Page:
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southeast-minnesota-mapSoutheast Minnesota is a health care and agricultural powerhouse. The region is home to the renowned Mayo Clinic and some of the world's most recognized food companies and brands.

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Getting Formerly Incarcerated People Back to Work in Southeast Minnesota

7/7/2021 9:00:00 AM

There were over 6,100 people released from Minnesota Department of Corrections (DOC) facilities in 2020. Most of these individuals will likely face some collateral consequences related to their time spent incarcerated, including difficulties finding employment. In fact, according to Jeff Korzenik, Chief Investment Strategist for Fifth Third Bank in the Greater Chicago area and author of Untapped Talent: How Second Chance Hiring Works for Your Business and the Community, in 2018 the unemployment rate for individuals who had been incarcerated sat at "roughly 27%" (view the YouTube clip). To put that into perspective, the unemployment rate for the total labor force in Southeast Minnesota was 3.6% in 2018.

Minnesota Annual Prison Release DataThe number of individuals who have been released from DOC facilities has steadily decreased over the last four years according to data from the DOC 2021 Adult Prison Population Summary report (see Figure 1). While the pandemic is largely responsible for the sharp drop in releases from 2019 to 2020, we had to ask what caused the decline of releases from 2016 to 2019.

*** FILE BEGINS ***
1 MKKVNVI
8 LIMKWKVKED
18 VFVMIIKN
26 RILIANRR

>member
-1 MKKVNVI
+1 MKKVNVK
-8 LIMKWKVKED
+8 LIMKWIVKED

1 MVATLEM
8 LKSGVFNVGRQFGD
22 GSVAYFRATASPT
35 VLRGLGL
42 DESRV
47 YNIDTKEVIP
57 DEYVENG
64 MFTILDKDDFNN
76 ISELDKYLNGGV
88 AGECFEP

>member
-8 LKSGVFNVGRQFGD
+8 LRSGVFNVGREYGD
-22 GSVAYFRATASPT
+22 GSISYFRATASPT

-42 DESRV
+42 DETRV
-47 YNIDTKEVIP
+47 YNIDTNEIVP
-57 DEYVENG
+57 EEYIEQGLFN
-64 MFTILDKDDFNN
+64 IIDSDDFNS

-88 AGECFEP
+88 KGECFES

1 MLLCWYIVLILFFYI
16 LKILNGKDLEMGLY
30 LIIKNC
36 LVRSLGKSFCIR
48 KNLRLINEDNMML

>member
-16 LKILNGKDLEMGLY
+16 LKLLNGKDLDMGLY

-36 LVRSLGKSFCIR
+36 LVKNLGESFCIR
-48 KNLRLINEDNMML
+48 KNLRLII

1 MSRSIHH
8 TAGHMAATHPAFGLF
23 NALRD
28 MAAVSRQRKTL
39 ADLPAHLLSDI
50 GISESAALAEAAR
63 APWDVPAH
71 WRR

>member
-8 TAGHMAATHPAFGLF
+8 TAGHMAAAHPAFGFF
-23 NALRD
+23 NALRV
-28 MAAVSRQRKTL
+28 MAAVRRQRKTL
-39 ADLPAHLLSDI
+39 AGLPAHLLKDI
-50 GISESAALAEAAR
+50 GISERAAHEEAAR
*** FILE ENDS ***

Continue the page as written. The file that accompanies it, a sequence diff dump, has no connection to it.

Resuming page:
According to Grant Duwe, DOC Director of Research, the number of annual releases was heavily influenced by the number of individuals admitted to correctional facilities, which has seen declines over the last five years. According to Mr. Duwe, "changes in correctional policy and practice by the DOC and its community corrections partners are responsible for much of the reduction prior to COVID". More specifically, the DOC's revised policy to decrease the prevalence of readmissions due to technical violations of terms of probation while efforts were also made by DOC associates in community corrections to "limit technical violation revocations for both probation and supervised release".

It is without a doubt that Southeast Minnesota is in dire need of workers, with a fourth quarter 2020 jobseeker per vacancy ratio of 1.1-to-1 (meaning that there are only 11 unemployed individuals looking for work for every 10 openings) and an estimate of over 8,900 job openings in that quarter. Businesses are desperate for help, as can be seen by the plethora of online job postings, an abundance of "Help Wanted" and "Now Hiring" signs, as well as changes being made to hiring incentives such as hiring bonuses, benefits for part-time workers, flexible schedules and increased starting wages.

Given the number of job vacancies, the low jobseeker-per-vacancy ratio, and the struggle that many employers are experiencing trying to find workers, employers should consider hiring recently released individuals.

People who have served time in Minnesota's correctional facilities can become fantastic workers. In fact, the argument has been made that people with a criminal record can become better workers than those who haven't served hard time because they may be more loyal and appreciative of the opportunity to be employed. While the stigma of having been incarcerated in a correctional facility remains, hiring a person who has been released from prison can be a win-win situation for both the employer and the new employee.

For More Information

Contact Mark Schultz.

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